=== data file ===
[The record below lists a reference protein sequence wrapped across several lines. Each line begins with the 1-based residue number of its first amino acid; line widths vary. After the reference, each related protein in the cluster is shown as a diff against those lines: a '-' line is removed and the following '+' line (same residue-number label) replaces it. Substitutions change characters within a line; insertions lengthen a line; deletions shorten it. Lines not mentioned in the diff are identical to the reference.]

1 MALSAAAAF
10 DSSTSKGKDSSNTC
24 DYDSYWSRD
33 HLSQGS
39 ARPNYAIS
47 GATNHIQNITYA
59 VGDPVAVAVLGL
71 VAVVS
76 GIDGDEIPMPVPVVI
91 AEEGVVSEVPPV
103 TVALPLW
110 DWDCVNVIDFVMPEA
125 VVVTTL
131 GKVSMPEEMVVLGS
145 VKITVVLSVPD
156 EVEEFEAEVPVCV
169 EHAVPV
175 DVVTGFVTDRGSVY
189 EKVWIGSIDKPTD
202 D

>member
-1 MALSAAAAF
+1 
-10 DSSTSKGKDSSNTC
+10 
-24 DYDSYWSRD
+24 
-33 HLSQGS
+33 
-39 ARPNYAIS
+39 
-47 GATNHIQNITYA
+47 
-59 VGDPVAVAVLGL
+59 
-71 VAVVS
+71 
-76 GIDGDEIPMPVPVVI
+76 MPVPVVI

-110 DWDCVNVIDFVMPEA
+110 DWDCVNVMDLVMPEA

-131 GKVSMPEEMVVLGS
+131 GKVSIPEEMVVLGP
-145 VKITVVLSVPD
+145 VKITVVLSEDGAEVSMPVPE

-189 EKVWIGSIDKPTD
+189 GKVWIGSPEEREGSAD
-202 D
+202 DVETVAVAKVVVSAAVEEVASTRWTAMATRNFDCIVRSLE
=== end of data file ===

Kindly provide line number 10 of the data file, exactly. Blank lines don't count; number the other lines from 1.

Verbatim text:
76 GIDGDEIPMPVPVVI